dark-field-monotype of the mission bell at San Juan Capistrano

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Getting Ready to Make a Monotype

This (below) is a 4 x 6 zinc plate, with beveled edges – since I’ll be printing this on a press. After rolling a smooth, thin layer of black printmaking ink on the plate, I’ll use cotton swabs, rolled paper towel pointers, blending stomps and a rubber gloved fingertip to pull ink from the plate in a subtractive process to create an image of the San Juan Capistrano Bell Tower in Southern California. Have you made one of these yet?

preparing for a dark field monotype print
Ready to make a dark field monotype; ink on a zinc plate, and then carving light into the wet ink
dark field monotype plate
Mark-making in the ink on a zinc plate

A Press or a Spoon – Your Choice

The plate has a painterly mish-mosh of marks in the still wet ink (above), and it’s ready to be pressed against a soaked and blotted sheet of printmaking paper.

I printed this plate on an etching press, but it would have worked just as well – except for taking longer – to print the monotype by hand using a spoon to transfer the ink onto the paper.

So, you got that, right? You don’t need a press to make a monotype. A cereal spoon works like magic. Trust me. That’s how I made prints for a few decades. Try it.

dark field monotype print
After a trip through the press – the monotype print

Adding Watercolor and Colored Pencil to a Dark Field Monotype

This dark field monotype was printed on Arches Cover printmaking paper, which is my favorite for use with watercolor after the ink is dry. There is sizing in Arches Cover paper, so the watercolor pigments float beautifully without sinking into the pulp, which suspecnds layered watercolor glazes beautifully, and allows for lifting if you choose to lighten a passage.

After the ink was dry on this monotype, I used watercolor and colored pencil to finish the art. There are more examples of monotype prints made from the same little zinc plate – with watercolor and/or colored pencil added below. Don’t you want to make one?

dark-field-monotype with watercolor and colored pencil
San Juan Capistrano Bell, 4 x 6 dark field monotype with watercolor and colored pencil (sold)
monotype ghost print with watercolor
Five More Minutes – 4 x 6 Monotype Ghost Print with Watercolor (sold)

Would you Like to make a Monotype?

If you’re curious about making a monotype without a press, I’ve assembled a video tutorial playlist for you on my youtube channel. You probably already have many of the art supplies necessary to make a monotype if you’ve ever done any printmaking.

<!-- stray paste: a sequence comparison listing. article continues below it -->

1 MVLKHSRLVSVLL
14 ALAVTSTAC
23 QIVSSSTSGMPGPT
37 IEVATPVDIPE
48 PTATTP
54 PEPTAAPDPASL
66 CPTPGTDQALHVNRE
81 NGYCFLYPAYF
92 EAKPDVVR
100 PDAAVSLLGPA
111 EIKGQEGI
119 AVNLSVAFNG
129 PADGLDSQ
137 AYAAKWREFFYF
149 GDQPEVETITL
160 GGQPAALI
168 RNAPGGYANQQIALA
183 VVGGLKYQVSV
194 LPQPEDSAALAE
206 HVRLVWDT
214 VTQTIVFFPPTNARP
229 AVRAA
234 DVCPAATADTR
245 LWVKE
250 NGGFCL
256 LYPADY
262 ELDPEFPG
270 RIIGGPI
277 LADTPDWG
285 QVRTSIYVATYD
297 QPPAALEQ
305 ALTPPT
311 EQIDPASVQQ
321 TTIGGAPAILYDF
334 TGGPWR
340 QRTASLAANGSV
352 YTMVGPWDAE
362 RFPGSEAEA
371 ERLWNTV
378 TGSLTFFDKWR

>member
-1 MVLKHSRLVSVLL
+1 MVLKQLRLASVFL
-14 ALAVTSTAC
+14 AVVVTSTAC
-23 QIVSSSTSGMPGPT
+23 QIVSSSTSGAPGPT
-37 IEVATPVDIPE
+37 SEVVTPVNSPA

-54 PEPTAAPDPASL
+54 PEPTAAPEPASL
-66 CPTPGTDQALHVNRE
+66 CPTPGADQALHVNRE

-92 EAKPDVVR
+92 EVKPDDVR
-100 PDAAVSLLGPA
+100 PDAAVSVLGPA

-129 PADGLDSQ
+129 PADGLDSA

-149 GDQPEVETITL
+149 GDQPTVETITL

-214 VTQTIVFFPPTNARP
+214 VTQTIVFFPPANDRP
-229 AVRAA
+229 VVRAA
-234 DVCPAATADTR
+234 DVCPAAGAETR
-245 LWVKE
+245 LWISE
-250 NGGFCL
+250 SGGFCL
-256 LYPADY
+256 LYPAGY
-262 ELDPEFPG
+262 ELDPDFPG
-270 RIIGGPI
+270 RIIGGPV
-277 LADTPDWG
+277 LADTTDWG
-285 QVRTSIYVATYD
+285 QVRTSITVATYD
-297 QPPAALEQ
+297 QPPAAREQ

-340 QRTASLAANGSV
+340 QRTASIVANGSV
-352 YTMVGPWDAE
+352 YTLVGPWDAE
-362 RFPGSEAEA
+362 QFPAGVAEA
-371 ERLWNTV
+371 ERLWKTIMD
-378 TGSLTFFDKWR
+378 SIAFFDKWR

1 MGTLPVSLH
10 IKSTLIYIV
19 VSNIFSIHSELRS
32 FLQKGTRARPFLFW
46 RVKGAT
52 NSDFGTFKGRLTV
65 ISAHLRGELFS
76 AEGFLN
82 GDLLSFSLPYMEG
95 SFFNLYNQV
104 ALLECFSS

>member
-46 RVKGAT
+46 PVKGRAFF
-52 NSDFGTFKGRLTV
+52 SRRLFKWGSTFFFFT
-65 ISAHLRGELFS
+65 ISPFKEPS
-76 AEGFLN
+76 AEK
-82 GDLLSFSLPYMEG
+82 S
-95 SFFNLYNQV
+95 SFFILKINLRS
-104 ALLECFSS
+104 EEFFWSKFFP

There’s a detailed list of supplies you’ll need with links to where you can find them on this page. It’s a very painterly form of printmaking, and it’s easy to make one after another all afternoon. Have a look at the playlist of tutorials here.

Window Seat 4 x 6 inch monotype ghost print with watercolor (sold)

Great Links for You

  • Legion Paper has released their first 100% cotton Black (!) Watercolor paper: Stonehenge Aqua Black. You can probably imagine how cool gouache looks on good black watercolor paper, (see some examples on instagram here and here). Legion is offering a free 5×7 sheet sample to play with, and I am watching my mailbox for it’s arrival. Sign up to get yours here. You can also order it on Amazon.
  • Textile Artist has done it again with a beautifully provocative feature on Gregory Wilkins, who does embroidered collage. His faces in particular are so compelling, and as you zoom into the needlework on each section, the detail is mind boggling. All hail to the patient ones in the artworld!
  • Click this link to get a 24% discount on my online course How to Title Your Art. If you’d like to expand the way you name your art beyond subject-based titles (example: calling a painting of a red barn ‘The Red Barn’), this is the course for you. It’s fast, straight-forward, and you have three different options for generating titles. Give it a go.
Mulching Spring Beds – 3.5 x 6.75 inch Dark Field Monotype with watercolor (sold)

Online Course Coming Soon

I’m starting a new still life watercolor painting and I’m using the grid method for accuracy. This time, I’m filming every last second of the process, from buying the flowers, to arranging and photographing them, gridding the reference photo and the drawing, and then painting it with watercolors. Start to Finish. 

Send me a message or comment under this post if you want to be notified when the course launches.

You can also sign up to be notified here: http://bit.ly/Gridit

I promise it will be thorough. I’m going over all the details – as though I’m helping someone who has *just begun* their artistic journey. Let’s Make Something. 🙂

Thanks for stopping by and I’ll see you in the next post!


P.S. Speaking of painting on black paper, British Youtuber Minnie Small has a nice painting of a hand done on black paper with gouache here.

P.P.S. The Santa Paula Art Museum is hosting an exhibit titled Face of California. I’ve got a watercolor (this one) in the exhibit, and I’ll be at the opening this Saturday, May 18th. If you’re in the area stop by (admission $15).

Click the flower to check out this mini course you can take in your jammies….

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5 thoughts on “Adding Watercolor and Colored Pencil to a Dark Field Monotype – San Juan Capistrano Bell”

  1. is there another type of plate that you could use instead of a zinc plate? what about an acrylic plate?

  2. Mickey Nolan

    If you want to have fun with watercolor on black paper, try using mica based Pearlescent watercolors by Fine Tek. They are stunning!

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